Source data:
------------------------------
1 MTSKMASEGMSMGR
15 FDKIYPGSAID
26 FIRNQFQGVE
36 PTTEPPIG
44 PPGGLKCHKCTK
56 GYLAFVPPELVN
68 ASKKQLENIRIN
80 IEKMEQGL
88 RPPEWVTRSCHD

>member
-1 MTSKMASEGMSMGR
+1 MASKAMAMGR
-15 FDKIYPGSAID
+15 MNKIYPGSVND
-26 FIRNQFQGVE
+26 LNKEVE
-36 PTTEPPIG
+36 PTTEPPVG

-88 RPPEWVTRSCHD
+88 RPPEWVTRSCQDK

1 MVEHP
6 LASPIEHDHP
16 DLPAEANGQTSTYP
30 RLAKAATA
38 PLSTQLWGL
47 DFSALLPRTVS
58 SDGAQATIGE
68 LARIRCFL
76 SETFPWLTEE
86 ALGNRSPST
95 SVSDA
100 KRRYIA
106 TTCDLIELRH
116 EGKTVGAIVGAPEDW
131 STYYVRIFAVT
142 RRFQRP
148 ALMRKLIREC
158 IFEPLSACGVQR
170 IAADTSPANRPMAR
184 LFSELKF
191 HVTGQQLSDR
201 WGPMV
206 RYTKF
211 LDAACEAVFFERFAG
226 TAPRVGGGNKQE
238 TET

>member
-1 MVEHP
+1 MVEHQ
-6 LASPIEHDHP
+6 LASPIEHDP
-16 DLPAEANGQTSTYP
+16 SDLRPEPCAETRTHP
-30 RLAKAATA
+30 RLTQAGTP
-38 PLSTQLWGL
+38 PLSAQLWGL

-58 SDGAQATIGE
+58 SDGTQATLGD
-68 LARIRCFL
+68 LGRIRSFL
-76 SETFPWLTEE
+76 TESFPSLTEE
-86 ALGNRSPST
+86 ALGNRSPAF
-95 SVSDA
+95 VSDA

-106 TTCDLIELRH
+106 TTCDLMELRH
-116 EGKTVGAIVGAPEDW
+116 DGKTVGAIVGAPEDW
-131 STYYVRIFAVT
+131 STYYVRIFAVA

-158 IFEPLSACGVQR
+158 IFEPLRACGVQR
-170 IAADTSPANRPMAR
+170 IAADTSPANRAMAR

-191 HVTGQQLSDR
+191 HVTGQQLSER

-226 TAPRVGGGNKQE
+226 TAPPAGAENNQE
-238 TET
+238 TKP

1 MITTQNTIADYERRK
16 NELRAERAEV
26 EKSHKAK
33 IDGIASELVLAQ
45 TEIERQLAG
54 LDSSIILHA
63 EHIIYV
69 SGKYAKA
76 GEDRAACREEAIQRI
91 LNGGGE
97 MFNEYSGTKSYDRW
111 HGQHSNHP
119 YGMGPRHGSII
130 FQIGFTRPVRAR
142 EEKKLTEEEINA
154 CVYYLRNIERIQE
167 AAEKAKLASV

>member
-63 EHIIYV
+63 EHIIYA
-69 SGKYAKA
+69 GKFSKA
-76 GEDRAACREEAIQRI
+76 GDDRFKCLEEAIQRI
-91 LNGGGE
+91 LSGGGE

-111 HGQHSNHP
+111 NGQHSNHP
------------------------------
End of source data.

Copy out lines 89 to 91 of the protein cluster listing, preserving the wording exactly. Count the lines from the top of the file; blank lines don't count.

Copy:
54 LDSSIILHA
63 EHIIYV
69 SGKYAKA